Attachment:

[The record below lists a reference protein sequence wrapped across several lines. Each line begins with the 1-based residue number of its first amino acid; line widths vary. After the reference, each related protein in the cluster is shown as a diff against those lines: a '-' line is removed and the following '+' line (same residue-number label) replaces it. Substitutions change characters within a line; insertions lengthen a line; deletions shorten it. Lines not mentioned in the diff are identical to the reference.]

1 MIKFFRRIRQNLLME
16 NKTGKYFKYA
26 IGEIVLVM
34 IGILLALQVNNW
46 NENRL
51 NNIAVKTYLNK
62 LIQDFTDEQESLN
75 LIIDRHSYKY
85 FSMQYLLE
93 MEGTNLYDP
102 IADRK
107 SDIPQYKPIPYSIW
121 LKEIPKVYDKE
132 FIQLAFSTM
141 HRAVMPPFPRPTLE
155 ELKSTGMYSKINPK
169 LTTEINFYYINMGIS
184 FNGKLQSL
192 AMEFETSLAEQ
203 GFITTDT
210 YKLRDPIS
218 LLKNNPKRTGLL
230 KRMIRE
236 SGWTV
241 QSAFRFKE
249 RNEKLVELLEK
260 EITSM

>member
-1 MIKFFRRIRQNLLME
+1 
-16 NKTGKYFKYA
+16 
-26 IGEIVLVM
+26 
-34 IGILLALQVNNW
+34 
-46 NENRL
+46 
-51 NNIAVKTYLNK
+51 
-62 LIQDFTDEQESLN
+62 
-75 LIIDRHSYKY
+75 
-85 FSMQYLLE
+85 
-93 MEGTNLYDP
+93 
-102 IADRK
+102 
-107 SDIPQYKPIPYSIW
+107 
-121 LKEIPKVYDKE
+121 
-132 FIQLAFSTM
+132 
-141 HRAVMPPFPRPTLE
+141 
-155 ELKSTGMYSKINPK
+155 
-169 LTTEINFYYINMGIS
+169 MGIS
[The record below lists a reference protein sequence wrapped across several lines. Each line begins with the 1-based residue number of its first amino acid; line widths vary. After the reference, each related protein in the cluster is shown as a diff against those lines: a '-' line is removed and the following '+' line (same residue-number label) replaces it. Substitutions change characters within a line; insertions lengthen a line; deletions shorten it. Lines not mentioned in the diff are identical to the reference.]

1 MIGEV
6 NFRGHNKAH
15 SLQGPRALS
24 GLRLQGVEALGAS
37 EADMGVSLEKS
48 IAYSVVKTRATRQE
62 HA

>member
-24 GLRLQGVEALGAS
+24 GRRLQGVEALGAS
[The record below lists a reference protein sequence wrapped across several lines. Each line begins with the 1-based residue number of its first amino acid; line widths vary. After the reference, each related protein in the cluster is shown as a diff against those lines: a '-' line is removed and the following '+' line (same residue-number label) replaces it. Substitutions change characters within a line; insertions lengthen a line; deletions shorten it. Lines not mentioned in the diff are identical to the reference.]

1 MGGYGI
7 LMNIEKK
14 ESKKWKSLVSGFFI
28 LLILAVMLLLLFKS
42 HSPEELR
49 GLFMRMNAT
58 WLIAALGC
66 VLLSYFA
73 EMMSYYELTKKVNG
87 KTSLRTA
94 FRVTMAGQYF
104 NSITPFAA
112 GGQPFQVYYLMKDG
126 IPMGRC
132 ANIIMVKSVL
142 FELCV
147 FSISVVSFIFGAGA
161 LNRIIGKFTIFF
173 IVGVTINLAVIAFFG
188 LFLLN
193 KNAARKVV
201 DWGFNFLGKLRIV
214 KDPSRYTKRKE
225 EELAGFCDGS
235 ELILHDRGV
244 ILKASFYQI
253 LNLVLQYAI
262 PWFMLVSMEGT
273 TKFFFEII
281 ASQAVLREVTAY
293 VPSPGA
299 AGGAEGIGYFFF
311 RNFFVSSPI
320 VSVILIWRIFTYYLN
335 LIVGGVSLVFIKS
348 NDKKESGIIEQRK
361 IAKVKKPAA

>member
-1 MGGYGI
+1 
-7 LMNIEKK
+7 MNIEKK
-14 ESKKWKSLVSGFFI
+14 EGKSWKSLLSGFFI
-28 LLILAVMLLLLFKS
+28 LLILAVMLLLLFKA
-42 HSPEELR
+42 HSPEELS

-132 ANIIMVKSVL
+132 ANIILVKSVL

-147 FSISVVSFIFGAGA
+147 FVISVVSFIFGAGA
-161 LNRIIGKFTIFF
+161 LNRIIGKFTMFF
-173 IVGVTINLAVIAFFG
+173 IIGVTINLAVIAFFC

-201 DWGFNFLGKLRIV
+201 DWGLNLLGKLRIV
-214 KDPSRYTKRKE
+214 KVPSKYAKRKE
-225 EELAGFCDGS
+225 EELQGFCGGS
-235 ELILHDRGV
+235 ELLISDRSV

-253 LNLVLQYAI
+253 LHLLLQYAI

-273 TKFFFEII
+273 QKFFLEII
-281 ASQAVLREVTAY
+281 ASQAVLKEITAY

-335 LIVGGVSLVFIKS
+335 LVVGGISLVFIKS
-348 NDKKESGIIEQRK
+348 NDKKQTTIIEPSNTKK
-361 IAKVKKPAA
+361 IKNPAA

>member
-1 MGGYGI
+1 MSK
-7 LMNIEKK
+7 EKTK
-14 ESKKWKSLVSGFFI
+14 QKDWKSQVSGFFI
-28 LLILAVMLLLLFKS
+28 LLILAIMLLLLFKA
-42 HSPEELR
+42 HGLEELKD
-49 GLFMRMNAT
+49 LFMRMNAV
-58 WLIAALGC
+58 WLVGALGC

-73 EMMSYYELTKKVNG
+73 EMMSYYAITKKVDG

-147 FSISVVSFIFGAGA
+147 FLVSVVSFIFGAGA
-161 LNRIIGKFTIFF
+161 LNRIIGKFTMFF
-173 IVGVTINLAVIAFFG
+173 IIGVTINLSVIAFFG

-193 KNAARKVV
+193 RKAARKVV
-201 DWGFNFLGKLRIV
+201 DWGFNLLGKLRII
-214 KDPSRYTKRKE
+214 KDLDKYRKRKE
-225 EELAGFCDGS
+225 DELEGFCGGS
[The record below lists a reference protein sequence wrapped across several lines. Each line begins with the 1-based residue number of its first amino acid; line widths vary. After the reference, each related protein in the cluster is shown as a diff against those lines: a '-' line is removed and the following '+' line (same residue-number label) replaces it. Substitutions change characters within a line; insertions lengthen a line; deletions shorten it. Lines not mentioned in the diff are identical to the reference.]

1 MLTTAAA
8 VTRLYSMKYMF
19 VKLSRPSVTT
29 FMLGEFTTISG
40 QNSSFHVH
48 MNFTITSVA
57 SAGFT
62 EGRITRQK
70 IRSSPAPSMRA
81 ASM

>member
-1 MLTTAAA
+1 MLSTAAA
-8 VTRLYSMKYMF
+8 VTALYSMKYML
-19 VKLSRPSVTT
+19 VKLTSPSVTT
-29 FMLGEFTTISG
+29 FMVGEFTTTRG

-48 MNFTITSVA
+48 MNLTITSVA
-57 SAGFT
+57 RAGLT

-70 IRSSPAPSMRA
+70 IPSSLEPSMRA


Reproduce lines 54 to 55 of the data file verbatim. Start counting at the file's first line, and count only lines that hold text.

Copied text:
-121 LKEIPKVYDKE
+121 